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Grains of rice on chessboard problem

My grandson, Jack, now 12, called this week and told me about something that he had learnt at school: it was the old problem of grains of rice on a chessboard. I was pleased to learn that it was his history teacher, Mr Pearce, not his maths teacher, who had told him about this nice piece of mathematics and caught his imagination!

The story is about someone requesting 1 grain of rice on the first square of a chessboard, 2 on the next, 4 on the next, 8 on the next, and so on, doubling the number each time. The total number of grains of rice involved turns out to be an astounding number; much, much more than the number of grains of rice produced in the whole world in one year.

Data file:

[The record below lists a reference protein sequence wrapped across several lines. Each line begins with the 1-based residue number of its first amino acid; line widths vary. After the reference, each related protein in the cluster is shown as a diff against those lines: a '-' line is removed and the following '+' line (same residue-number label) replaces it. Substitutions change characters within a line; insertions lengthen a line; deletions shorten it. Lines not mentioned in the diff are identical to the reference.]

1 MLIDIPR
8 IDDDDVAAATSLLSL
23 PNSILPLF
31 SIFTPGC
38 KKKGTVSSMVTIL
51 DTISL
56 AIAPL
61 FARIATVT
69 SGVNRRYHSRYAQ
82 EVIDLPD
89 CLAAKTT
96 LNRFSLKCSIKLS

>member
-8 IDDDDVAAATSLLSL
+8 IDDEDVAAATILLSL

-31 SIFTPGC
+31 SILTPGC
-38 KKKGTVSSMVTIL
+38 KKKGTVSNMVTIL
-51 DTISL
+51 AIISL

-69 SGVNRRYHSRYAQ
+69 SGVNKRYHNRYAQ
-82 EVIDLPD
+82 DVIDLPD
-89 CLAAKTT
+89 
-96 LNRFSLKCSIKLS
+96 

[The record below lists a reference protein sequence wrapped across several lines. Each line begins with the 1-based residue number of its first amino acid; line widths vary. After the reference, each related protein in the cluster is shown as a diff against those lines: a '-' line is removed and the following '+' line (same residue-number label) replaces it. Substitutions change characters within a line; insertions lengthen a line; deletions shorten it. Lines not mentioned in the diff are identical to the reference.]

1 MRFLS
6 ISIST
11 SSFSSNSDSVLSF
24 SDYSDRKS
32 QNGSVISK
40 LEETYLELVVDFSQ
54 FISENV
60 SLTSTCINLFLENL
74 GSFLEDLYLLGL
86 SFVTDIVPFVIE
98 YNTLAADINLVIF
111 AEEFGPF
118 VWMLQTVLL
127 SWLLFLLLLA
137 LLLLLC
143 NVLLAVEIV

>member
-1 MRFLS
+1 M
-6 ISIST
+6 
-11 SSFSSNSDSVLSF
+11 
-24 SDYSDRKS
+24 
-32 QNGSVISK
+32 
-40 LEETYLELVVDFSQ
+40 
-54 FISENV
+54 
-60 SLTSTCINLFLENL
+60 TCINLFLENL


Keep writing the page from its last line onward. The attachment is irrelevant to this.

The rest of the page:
The mathematical series involved here is: 1 + 2¹ + 2² + 2³ + 2⁴ + ... + 2⁶³. The total of this is actually just 1 less than 2⁶⁴.

At a quick estimate, I made it about 1.8 × 10¹⁹. That's 18 followed by 18 zeros. Jack (and his Dad) seemed a bit disappointed that the number wasn't bigger than this!

How might we get a sense of the size of a number like this? I suggested we think about how long it would take to count this number of grains of rice, counting at the rate of 2 per second. A quick calculation on a calculator gave us the result: counting day and night, never stopping, it would take a person 300,000,000,000 years! Three hundred, thousand, million years! OK? It's a big number, yes?

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